By Chuck Strouse
By Scott Fishman
By Terrence McCoy
By Ryan Yousefi
By Ciara LaVelle, Kat Bein, Carolina Del Busto, and Liz Tracy
By Pepe Billete
By Ryan Yousefi
By Kyle Swenson
Until that day the billboard companies will continue to reap small fortunes. According to industry sources, a two-faced expressway sign in Miami generates at least $15,000 in revenue each month. So Carter Outdoor, for example, will likely earn at least $120,000 per month from its eight illegal billboards along I-95, I-395, and I-195 until the city forces their removal. If they are charging standard rates, that means in the three years these signs have been in operation, they have likely produced about four million dollars.
"I think the ordinance is going to get changed," Hancock of Miami Outdoor remarked glibly when New Times reached him on his cell phone for his response to the commissioners' damnation. "That's what's going to happen." He couldn't predict how it might change and then hung up before New Timescould ask if he would consider legal action if ordered to remove his billboards.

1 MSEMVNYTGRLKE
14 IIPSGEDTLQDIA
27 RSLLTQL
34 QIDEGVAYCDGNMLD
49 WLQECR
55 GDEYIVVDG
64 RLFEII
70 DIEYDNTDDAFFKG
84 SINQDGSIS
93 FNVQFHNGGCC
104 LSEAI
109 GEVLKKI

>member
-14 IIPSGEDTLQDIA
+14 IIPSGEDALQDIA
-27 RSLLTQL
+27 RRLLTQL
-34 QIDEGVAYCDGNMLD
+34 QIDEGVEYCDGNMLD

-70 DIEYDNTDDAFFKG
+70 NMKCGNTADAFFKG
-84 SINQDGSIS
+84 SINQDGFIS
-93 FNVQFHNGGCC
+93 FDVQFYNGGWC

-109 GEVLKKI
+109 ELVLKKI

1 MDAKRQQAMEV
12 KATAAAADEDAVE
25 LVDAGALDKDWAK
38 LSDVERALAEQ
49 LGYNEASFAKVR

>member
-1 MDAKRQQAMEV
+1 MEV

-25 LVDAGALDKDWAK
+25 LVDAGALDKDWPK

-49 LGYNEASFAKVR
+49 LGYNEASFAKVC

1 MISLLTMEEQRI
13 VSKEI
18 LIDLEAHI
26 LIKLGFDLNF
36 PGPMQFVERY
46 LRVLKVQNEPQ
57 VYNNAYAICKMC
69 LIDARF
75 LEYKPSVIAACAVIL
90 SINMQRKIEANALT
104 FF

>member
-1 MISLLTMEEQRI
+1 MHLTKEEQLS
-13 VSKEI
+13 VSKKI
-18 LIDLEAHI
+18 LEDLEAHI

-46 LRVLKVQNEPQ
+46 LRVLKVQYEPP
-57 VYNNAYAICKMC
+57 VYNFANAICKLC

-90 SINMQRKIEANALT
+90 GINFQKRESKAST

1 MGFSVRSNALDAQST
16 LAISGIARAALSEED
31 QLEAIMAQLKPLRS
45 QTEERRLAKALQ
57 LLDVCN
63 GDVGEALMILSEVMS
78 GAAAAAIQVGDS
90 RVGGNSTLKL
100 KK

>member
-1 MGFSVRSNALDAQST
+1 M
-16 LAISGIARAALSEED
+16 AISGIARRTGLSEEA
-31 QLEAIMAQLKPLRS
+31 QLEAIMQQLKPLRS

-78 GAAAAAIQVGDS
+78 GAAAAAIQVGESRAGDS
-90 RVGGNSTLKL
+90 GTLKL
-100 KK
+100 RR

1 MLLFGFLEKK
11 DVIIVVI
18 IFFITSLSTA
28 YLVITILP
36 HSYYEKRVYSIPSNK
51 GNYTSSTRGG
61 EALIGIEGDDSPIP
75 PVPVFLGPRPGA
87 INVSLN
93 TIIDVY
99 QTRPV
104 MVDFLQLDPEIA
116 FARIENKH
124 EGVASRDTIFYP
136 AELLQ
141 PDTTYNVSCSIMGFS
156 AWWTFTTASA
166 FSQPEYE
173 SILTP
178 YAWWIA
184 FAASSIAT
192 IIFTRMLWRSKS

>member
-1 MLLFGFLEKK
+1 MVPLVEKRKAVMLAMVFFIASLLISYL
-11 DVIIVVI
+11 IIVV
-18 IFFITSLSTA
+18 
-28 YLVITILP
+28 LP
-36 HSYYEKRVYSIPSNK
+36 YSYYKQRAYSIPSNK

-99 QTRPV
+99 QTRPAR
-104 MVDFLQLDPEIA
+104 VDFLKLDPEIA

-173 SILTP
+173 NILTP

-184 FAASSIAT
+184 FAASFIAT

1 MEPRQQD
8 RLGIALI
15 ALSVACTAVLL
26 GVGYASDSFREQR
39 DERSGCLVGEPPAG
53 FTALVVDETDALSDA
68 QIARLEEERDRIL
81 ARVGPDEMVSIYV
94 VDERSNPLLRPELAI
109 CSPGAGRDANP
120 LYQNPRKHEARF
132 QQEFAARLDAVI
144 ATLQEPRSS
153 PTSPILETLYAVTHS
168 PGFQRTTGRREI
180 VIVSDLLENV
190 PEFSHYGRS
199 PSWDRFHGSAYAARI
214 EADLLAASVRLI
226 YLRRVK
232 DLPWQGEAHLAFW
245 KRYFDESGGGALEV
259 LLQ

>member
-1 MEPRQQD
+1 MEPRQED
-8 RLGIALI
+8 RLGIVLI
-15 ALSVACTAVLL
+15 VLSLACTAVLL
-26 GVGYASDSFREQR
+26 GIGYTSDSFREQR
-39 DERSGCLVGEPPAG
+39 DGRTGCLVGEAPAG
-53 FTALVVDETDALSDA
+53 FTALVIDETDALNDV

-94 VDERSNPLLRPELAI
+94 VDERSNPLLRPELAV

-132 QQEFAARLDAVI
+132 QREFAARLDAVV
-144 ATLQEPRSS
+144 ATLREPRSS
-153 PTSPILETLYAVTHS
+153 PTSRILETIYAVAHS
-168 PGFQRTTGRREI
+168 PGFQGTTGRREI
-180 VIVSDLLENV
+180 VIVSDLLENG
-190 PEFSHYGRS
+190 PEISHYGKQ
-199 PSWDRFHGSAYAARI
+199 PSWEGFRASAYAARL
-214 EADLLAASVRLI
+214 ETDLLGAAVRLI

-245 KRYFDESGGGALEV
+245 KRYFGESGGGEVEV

One reason for Hancock's lack of interest in discussing the matter could be a recent development involving one of his illegal expressway signs, on NW 75th Street just west of I-95. Hancock built the structure in October 1999 with a city permit, though it was issued in violation of the ordinance prohibiting more than ten expressway billboards. (But Hancock did not have a permit from the Florida Department of Transportation, as required by state law.) The sign now bears the owner's tag of Infinity, a CBS subsidiary and one of the world's largest outdoor-advertising firms. Billboards along such heavily traveled corridors typically sell for between one and two million dollars. New Times could not obtain details of the transfer from Miami Outdoor to Infinity. But such a sum could easily cover any cost Hancock would incur should the city require him to dismantle his two illegal expressway billboards in the Overtown area just north of I-395. He is scheduled to appear before the Code Enforcement Board on May 9 for a violation notice he received on one of them nearly a year ago.